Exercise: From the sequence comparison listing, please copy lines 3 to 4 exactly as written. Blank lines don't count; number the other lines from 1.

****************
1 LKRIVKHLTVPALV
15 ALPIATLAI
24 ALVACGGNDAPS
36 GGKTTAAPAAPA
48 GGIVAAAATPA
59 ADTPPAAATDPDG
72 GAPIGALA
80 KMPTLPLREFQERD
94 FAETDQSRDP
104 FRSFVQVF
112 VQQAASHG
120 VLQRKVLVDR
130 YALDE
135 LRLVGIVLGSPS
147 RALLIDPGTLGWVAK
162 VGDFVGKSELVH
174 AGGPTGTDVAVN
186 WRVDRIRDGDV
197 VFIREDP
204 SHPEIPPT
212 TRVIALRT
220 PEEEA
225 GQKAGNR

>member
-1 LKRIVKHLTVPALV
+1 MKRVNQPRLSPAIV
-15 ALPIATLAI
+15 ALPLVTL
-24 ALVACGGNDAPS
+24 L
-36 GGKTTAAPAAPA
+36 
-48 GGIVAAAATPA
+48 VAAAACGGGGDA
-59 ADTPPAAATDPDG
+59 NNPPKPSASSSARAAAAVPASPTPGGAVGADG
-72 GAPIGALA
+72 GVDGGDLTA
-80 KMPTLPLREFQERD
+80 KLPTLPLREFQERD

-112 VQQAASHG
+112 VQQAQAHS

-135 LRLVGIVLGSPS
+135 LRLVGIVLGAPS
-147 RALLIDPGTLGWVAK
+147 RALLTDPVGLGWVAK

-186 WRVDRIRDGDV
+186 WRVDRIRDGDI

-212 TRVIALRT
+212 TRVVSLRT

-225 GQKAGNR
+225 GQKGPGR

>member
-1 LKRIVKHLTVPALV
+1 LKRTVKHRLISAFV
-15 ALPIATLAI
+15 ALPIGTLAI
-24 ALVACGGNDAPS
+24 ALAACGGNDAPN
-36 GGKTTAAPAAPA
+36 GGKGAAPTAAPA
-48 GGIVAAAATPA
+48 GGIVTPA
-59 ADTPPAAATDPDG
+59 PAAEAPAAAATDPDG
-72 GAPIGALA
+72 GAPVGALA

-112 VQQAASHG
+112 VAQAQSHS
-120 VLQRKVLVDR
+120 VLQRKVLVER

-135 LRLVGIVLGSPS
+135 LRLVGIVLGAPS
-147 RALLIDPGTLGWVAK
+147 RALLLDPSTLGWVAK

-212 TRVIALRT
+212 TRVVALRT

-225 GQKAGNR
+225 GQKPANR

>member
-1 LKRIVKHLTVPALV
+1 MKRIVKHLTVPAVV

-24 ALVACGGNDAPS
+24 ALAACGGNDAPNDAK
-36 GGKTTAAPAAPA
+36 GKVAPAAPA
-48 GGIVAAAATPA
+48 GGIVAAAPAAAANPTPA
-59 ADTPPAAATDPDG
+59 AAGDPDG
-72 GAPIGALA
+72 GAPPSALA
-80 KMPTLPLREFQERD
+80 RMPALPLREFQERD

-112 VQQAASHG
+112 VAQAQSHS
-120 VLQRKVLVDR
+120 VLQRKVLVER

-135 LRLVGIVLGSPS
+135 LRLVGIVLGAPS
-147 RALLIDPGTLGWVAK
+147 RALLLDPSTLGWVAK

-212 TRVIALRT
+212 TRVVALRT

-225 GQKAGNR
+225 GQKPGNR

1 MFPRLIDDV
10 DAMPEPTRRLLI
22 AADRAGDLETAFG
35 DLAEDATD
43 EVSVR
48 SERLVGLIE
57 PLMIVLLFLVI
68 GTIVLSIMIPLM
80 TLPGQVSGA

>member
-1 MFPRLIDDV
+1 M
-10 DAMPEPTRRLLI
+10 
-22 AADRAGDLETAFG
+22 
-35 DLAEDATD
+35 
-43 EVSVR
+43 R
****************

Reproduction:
24 ALVACGGNDAPS
36 GGKTTAAPAAPA